Again, this is a great way of showcasing your skills while presenting a unique resume. It highlights a variety of abilities – from the cleverness of the QR Code to the creativeness of the animation. If you have these skills, you can use this design to score actual job interviews – and not just internships.
10. The Flowchart
Craig Baute believed that the way to land his dream job is to be creative and concise. To perfect this balance, he opted for a flowchart resume. It was creative because it wasn’t the usual, boring resume. It was concise because it was easy to decipher. And Baute perfected the balance because his flowchart resume was his passport to an interview with Apple.
If you want a clean, sharp, informative and still creative design, the flowchart is the way to go. It gives potential employers the information they need in a snap, but in a manner far from unexciting.
How to Design a Unique Resume
When developing an artistic, clever resume, do so with careful attention. Inventive resumes will help you stand out both in a good and bad way. Headhunters, especially for multinational companies, are incredibly picky about CVs. Even the littlest mistakes can cost you an interview. To create a unique resume, here are some reminders:
Know your audience.
This is the most important rule for constructing a creative resume. It's tempting to assume an outside-the-box CV can instantly get you an interview, but it could just as quickly put your resume in the trash.
When building your creative CV, think about the recruiter who'll read your application. You must also take into account the company’s image. Your artistic resume must represent the position you’re aiming for and why you are the best person for the job.
Keep in mind, the objective of your resume is to promote your skills, expertise, and experience to a potential employer. Don't let creativity hinder you from getting the job that you want.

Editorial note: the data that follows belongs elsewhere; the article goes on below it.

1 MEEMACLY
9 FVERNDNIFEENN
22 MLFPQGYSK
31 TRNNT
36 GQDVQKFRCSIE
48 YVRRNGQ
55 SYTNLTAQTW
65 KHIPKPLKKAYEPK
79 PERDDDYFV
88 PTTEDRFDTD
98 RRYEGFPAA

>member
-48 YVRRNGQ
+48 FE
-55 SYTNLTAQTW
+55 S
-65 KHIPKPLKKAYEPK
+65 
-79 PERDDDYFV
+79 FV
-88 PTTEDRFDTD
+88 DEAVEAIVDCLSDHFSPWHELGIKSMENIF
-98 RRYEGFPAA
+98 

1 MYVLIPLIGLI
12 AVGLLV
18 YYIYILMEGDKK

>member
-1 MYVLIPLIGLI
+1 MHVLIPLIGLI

Organize your CV.
According to studies, headhunters adhere to a consistent visual course when examining applications. This means a structured and visually-appealing format is vital. The objective is to submit a resume showing pertinent details to help the recruiter come up with a correct decision fast.
Even through the creative route, there are key components you can't overlook to incorporate in your resume. Headhunters spend about 80% of their time interested in these elements:
- Current Title/Position
- Current Company
- Previous Title/Position
- Previous Company
- Current Start and End Dates
- Previous Start and End Dates
If you skip any of these elements, you can expect to not hear from the recruiter again.
Make the effort.
If you’re doing a creative resume, do an excellent job. Invest your effort, time, skills, and resourcefulness. A creative CV can help you get noticed, but only if the resume is well-designed.
The goal of a creative resume is not just to be visually captivating, but more so to quantify your skills and accomplishments. Concentrate on what you wish to accomplish with your CV and how you can promote your message.
Have a traditional resume on standby.
Regardless of how awesome - and effective - your creative resume turned out to be, you still need a Plan B. When making a creative CV, you always risk issues with style and formatting. If you intend on submitting your resume to company websites, they’ll likely have a standard form you have to complete. Also, most companies who accept online applications have an applicant tracking system (ATS) that reads your CV for information. That is why you still need a traditional resume. Just post the link to your creative resume too. You may add the link to your traditional CV.
Your resume is just one aspect of demonstrating to your potential employers who you are and what you can offer. Your creative resume is a gateway to multiple interviews. But still, it’s your qualifications that will get you your dream job.